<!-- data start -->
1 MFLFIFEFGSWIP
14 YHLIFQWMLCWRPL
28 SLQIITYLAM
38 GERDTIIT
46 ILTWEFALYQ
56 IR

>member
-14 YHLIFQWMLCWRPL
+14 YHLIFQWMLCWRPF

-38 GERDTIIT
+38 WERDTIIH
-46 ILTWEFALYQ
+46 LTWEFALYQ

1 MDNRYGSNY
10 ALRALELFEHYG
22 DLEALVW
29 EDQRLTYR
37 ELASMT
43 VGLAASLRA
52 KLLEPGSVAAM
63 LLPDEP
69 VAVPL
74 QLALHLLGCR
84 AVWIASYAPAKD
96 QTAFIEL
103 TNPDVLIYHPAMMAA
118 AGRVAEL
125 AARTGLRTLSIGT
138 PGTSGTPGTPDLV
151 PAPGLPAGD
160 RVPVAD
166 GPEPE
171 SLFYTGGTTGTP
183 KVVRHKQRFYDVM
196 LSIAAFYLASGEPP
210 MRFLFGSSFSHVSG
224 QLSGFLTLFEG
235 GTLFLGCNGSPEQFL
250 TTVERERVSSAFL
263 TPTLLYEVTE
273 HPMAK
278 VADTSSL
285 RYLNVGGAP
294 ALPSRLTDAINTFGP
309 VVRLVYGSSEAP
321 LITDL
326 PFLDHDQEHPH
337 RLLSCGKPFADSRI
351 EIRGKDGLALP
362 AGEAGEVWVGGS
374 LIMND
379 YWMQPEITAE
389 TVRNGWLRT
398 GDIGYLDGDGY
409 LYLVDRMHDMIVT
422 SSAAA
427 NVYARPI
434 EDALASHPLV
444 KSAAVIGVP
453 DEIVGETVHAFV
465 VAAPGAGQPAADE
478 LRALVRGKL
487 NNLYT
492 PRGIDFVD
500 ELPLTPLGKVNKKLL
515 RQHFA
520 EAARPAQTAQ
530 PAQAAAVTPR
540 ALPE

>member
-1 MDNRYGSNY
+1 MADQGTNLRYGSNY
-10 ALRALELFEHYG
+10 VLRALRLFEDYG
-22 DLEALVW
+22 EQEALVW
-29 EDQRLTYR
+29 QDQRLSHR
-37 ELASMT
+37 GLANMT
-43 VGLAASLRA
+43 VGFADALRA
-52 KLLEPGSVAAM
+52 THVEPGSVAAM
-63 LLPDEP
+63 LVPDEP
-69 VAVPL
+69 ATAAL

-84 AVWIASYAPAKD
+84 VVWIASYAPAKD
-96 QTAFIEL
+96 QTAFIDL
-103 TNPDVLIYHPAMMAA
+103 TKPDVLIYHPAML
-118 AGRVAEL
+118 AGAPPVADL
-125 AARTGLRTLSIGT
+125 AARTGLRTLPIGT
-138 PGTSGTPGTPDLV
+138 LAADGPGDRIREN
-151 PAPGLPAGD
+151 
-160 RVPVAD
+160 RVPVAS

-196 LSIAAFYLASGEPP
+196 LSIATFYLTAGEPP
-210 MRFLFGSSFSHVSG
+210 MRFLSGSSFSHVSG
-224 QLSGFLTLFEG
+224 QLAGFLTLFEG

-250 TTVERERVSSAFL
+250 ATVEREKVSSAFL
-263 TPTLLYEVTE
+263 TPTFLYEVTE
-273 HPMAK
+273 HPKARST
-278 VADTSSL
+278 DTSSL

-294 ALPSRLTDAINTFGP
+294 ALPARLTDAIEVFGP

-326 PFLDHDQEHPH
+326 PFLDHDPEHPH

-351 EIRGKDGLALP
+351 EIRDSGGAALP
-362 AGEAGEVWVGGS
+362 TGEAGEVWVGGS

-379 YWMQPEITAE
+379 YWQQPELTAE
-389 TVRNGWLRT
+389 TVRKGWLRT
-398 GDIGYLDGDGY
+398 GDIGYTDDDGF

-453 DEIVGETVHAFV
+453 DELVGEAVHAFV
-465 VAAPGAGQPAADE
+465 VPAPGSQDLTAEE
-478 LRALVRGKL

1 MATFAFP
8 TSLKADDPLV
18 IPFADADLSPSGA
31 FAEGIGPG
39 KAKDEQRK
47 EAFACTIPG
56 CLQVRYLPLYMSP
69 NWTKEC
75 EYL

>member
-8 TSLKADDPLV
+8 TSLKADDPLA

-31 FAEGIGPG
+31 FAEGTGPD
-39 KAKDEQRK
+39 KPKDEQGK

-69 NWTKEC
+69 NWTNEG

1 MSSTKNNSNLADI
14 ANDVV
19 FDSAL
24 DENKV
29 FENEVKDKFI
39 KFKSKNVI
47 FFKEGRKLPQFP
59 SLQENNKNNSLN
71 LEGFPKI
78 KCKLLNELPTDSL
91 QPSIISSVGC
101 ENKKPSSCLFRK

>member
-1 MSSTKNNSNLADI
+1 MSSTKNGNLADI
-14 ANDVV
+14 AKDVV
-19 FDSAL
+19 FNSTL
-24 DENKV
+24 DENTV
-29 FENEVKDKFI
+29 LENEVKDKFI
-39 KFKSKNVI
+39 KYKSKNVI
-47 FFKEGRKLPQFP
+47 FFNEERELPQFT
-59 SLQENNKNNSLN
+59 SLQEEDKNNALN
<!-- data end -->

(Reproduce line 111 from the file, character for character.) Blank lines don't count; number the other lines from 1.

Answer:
-250 TTVERERVSSAFL